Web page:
How to create an optimal online checkout experience.

Kaitlynn Crane 04/01/20 - 10:47 am

Convenience? Check.

Intuitiveness? Check.

Usability? Check.

All across the internet, the best checkout pages are prioritizing all of the above and more. And with good reason. After all, according to Forrester, eCommerce will drive two-thirds of U.S. retail growth by 2023. So, providing a seamless online shopping experience is absolutely essential.

In order to evaluate what works best for this part of the online purchase journey, Forrester looked at 15 retailers across several categories. They analyzed checkout pages with precision — identifying 12 options every company should consider.

Now, it goes without saying that this research is relevant to the retail industry, but they’re not the only people who should pay attention. In fact, those in healthcare and financial services are seeing an increase in online activity (paying bills, making appointments, applying for loans, registering for events, etc.). So, to create an optimal online checkout experience across the board, everyone with a website should focus on the following features:

  1. One-page checkout – Rather than asking users to advance to a new page for every part of the process, keep it convenient. With minimal clicking.
  2. Autofill – In an effort to be more efficient, automatically fill the fields, as soon as a user logs into their account. This includes information like their name, email address, shipping/billing address and payment type. The only thing you must leave for your customer is the credit/debit card verification (for safety’s sake).
  3. Guest checkout – Of course, it’s ideal to collect consumers’ information by way of a unique account. But, it’s not worth sacrificing a sale or losing a lead. You can (and should) encourage customers to create their own account, but you should also allow activity without one.
  4. Save for later – Offering people an opportunity to save certain products for later? It could pay. Literally. Take a page out of Anthropologie’s playbook. On their checkout page, for example, customers can easily access the items they’ve saved for later, then move them into their cart with one click. It’s a fundamental functionality, because it can lead to higher order totals. (Bonus points if you can automatically transfer items in abandoned carts to the “saved” section.)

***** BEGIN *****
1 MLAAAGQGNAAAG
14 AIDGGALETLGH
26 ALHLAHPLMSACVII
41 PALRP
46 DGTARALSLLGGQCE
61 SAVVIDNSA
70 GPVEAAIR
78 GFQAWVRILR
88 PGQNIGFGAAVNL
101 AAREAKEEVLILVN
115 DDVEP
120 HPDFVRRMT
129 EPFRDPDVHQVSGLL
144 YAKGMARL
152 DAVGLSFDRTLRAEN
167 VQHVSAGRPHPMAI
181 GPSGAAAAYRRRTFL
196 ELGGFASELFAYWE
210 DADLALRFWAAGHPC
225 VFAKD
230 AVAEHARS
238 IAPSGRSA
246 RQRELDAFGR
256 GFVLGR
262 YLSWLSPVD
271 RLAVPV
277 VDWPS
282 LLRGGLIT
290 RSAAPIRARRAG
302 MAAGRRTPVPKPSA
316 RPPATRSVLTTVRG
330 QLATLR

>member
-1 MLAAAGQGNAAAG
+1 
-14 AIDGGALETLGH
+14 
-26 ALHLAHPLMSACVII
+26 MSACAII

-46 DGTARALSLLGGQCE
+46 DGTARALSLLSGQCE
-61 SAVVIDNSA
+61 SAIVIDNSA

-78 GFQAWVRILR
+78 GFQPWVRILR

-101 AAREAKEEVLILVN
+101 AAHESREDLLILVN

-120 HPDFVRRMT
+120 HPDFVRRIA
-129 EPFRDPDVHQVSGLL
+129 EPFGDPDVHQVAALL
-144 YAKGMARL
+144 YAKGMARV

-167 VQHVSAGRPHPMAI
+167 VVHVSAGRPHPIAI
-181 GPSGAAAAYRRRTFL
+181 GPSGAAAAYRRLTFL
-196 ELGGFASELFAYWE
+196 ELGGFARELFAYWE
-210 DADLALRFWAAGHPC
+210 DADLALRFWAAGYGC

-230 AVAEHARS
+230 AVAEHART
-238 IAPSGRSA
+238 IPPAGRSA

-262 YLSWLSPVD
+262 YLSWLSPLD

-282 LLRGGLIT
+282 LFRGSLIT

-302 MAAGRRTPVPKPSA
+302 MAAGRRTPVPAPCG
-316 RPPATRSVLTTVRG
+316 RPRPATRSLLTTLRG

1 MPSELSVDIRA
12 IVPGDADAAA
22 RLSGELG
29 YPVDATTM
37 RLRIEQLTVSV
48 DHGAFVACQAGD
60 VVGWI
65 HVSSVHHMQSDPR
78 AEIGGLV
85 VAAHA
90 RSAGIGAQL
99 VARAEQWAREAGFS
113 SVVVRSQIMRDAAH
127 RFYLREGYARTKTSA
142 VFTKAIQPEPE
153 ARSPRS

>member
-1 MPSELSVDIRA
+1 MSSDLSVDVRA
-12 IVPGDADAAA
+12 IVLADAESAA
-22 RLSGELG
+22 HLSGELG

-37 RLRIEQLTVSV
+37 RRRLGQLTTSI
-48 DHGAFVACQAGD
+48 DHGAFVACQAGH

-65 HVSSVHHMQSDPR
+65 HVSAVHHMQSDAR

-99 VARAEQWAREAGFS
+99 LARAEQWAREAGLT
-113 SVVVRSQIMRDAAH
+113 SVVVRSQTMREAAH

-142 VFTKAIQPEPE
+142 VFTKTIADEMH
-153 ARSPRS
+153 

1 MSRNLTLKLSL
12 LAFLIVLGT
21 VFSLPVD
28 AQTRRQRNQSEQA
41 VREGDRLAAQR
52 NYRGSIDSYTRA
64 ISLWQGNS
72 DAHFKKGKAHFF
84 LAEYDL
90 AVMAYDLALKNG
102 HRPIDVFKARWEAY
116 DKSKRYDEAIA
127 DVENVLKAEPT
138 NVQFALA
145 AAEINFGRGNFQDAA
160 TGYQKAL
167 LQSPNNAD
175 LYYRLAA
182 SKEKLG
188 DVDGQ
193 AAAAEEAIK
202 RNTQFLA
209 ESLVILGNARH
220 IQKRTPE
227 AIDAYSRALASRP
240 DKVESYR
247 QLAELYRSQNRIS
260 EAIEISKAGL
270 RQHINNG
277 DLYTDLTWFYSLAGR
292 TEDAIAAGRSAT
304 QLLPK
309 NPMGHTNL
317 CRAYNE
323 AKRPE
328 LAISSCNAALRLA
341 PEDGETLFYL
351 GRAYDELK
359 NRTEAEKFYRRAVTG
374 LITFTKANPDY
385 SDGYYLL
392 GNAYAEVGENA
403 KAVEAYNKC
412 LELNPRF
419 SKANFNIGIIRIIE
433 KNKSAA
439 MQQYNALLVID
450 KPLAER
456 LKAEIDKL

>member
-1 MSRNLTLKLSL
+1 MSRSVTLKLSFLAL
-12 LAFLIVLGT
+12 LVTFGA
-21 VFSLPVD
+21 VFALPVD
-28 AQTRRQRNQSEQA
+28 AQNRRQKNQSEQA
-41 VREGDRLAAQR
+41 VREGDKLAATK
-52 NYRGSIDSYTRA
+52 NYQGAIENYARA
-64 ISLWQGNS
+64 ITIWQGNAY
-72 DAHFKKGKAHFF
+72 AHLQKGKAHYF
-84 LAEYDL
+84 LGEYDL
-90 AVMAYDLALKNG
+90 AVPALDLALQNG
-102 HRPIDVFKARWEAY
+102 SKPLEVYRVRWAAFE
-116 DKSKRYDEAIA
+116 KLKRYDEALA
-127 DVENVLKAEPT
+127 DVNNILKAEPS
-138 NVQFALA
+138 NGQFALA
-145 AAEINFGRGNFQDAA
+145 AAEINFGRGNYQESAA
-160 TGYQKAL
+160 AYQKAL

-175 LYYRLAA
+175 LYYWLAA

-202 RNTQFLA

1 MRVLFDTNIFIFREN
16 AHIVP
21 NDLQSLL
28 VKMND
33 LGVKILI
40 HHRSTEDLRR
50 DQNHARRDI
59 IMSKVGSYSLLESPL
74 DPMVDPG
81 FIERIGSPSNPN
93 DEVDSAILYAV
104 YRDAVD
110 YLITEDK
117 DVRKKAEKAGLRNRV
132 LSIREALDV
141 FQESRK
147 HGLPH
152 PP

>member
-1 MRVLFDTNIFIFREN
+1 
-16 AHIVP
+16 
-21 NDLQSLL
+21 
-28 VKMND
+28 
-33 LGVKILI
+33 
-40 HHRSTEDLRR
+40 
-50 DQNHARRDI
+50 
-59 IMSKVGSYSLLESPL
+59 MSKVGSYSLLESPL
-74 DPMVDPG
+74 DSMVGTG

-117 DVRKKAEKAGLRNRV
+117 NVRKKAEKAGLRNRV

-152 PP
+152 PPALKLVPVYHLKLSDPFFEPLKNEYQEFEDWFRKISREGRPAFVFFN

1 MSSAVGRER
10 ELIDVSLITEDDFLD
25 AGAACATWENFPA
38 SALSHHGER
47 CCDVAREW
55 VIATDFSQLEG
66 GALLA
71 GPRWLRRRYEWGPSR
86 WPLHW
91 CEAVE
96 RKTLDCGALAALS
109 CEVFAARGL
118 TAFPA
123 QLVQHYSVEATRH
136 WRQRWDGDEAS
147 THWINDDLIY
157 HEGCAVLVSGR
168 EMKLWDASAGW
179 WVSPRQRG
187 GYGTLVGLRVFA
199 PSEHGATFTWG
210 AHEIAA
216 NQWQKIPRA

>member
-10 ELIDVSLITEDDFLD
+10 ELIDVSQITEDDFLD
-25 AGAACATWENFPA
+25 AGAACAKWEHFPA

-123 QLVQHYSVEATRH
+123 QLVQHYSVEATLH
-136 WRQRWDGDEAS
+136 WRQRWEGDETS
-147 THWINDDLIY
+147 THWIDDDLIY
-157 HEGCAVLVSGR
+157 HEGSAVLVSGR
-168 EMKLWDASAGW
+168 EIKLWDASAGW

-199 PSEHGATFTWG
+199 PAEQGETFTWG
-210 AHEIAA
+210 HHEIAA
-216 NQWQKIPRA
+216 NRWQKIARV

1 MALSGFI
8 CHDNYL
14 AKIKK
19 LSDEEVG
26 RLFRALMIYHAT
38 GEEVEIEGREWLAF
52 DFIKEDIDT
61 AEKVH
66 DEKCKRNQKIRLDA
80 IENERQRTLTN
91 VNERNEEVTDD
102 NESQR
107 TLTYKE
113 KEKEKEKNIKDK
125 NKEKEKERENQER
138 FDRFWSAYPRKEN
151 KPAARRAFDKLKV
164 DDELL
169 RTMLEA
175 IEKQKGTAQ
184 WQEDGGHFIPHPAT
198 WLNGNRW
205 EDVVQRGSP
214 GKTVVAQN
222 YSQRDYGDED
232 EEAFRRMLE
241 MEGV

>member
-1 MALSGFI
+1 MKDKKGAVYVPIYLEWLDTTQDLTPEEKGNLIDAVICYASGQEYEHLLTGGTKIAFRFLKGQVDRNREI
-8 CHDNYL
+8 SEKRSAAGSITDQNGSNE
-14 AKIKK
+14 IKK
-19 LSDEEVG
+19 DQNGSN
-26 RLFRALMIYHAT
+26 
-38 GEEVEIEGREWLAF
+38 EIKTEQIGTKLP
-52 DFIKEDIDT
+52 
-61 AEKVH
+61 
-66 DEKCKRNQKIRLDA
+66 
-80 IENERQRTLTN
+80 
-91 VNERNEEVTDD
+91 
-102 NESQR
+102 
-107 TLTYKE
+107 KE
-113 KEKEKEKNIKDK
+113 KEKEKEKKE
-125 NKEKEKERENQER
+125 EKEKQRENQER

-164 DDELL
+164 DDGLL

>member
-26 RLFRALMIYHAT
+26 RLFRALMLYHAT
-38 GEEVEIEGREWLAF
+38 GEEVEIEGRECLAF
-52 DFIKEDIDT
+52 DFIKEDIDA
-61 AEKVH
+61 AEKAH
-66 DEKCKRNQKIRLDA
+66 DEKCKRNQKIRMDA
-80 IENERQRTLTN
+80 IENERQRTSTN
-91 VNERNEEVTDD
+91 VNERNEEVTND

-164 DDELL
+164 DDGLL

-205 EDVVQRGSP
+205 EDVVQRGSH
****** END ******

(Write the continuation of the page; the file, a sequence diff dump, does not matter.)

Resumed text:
5. Product recommendations – If you liked this, you might like this. And this. And this. (Sound familiar?) When done right, relevant product recommendations can help drive conversion rates, so channel your inner Amazon. Their specialty is recommending what would be a good addition to a customer’s cart, rather than simply recommending similar products.
  6. Automatically applied promotions – Oftentimes, organizations are offering special savings, but it’s up to the customer to actually enter the coupon code. Forrester advises against this — praising Kohl’s for their policy. They recommend eliminating the cumbersome field for customers, and instead, automatically applying any incentive they’re eligible for.
  7. Loyalty tracker – Sixty-eight percent of U.S. adults who belong to a loyalty program agree with the statement: “I am more likely to participate in the loyalty program if I receive regular updates on the benefits available to me.” Perhaps the easiest way to do that is by placing a points tracker on your checkout page. Remind each customer of their current status and prompt them to redeem available discounts, free gifts, etc. Then, take it one step further by showing them how many points they’ll earn after each purchase.
  8. Email cart – Make your site more shareable, especially during gift-giving season. If shoppers can easily email their cart to friends and family, it might just make you a successful sale. (Dell is just one company that does this, so students can start the shopping process and parents can complete it.) However, the same school of thought also applies for healthcare and financial services, in which spouses can share wellness courses they’re interested in signing up for, payments that need to be made and loans that are worth looking into.
  9. Customer service information – Let’s say someone has a question. How easily could they find your contact information? Surprisingly, few companies include it on the checkout page, which can force customers to leave, and quite possibly never return. Instead, eliminate that need by making it more accessible. Somewhere on your one-page checkout, feature your phone number, email address, social media sites, live chat, FAQs, etc.
  10. Multiple saved addresses – In today’s sharing economy, one address does not fit all. Mom might want to send stuff to the office, while dad may want something delivered to their door. And don’t forget their college daughter, who needs something sent to her dorm. Offer extra convenience by letting account members save numerous addresses, under different names. (This is especially necessary for retail stores and pharmacies.)

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